5 critical principles for every leader
From Susan Pearse, Mind Gardener
Today's business environment is characterised by fast paced change, uncertainty and unpredictability. Never before has a leader had the high volume and complexity of things to juggle, process and navigate. And that's why a leadership rule book no longer exists. The only thing a leader has to rely upon is themselves. And more importantly the wisdom that's generated from the combination of their heads and their hearts. So what do leaders have to guide them in these complex times? The following principles will help.
1. Leadership is more about "being" than it is about "doing"
Staff meetings, giving feedback and doing performance appraisals are all good leadership practice. But they won’t be the thing that makes you a great leader. You need to be the person your team would want to follow.
If you are wearing leadership as a badge of honour rather than living it as a role of service, or caring more about the outcomes than the people who are achieving them, it is unlikely that you will motivate people to do their best. A leader inspires people to bring their best to work. If you are not being that person, then all the "doing" in the world will not help.
2. Lead yourself before you lead others
Never before has self-awareness been such an important attribute of a leader. Many of the habits that have worked in the past will not work in today's environment. Letting go of the ones that don't serve you and adopting new personal mindsets are key to inspiring others. If you cannot identify mindsets for success and change your way of thinking, you will have little chance of doing it for other people.
3. Be vulnerable
Leaders in the past have felt the need to be perfectionists. To have all the answers and to put up a protection shield that made them look unshakeable and invincible. But these leaders didn't often inspire. And their followers could see straight through the facade.
Operating from a threat state, always looking over your shoulder in case you get caught out as a "fake" is exhausting. And it doesn't motivate anyone. Being comfortable being yourself and being transparent with your feelings, fears and challenges is one of the most powerful acts a leader can undertake.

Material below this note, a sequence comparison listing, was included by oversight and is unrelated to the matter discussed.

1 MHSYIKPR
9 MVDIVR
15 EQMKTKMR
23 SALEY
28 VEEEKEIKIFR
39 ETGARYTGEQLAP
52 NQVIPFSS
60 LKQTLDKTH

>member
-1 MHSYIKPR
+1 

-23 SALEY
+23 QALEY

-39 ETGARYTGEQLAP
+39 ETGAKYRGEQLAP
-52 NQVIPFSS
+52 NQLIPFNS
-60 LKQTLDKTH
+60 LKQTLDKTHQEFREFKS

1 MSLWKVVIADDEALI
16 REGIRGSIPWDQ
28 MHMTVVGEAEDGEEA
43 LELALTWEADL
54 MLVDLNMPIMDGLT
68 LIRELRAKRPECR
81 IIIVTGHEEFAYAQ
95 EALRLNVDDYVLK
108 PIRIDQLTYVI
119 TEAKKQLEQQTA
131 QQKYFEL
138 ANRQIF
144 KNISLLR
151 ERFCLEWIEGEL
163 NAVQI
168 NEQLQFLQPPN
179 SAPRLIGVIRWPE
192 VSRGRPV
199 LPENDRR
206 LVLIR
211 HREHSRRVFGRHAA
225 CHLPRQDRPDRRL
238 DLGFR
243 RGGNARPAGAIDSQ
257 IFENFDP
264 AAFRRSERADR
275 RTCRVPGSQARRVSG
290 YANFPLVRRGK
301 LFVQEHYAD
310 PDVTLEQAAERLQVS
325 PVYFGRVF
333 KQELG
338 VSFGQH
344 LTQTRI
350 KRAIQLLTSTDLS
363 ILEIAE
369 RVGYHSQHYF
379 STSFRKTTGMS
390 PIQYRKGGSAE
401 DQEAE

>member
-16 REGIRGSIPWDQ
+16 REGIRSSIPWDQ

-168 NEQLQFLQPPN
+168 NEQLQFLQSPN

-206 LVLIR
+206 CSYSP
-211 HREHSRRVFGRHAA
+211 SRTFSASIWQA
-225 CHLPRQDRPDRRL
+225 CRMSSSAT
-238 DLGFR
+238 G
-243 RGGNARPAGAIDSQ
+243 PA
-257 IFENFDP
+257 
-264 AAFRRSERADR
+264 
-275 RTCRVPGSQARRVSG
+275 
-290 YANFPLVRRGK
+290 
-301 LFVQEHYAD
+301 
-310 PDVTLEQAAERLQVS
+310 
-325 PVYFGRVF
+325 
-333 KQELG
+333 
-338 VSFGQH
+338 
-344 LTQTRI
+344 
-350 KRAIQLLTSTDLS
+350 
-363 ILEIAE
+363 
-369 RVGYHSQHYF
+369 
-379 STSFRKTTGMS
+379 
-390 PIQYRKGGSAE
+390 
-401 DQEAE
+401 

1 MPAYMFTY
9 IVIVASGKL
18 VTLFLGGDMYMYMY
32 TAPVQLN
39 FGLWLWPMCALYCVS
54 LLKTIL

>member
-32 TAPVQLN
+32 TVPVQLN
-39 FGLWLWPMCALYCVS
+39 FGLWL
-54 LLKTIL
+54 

4. Adopt a beginner's mind
If a friend has a business problem, often you can see an obvious solution. Not because you are smarter but because you are bringing fresh eyes to the situation. When you carry around the baggage of past experience, it filters your thinking. A leader who recognises that they are not an expert are more likely to listen, to learn from the people they leading, to see things as fresh and therefore come up with more creative solutions.
5. Change your paradigm
Many common leadership practices are adaptions of ones that arose from the industrial era when the command and control paradigm was the foundation. They had their place when work was largely routine but they are no longer relevant in a fast paced, changing business environment.
Instead of viewing work and people as things that are predictable and therefore controllable, it is more useful to view it through the lens of a living system. A garden, for example, has the characteristics of being unpredictable. The whole is greater than the sum of its parts, it is highly adaptable and all pieces work together without having a central point to direct, measure and manage. As a leader of a living system, your most important role is to step back, observe, align to purpose, create the environment, switch people on, weed out the issues and ensure overall connectivity.
Sometimes the best thing you can do as a leader is get out of the way and allow your people to thrive.
Times have changed and as leaders we need to be the first ones to change with them. And the good news is when you start to let go and embrace a new way, you may just find that it is more satisfying and rewarding!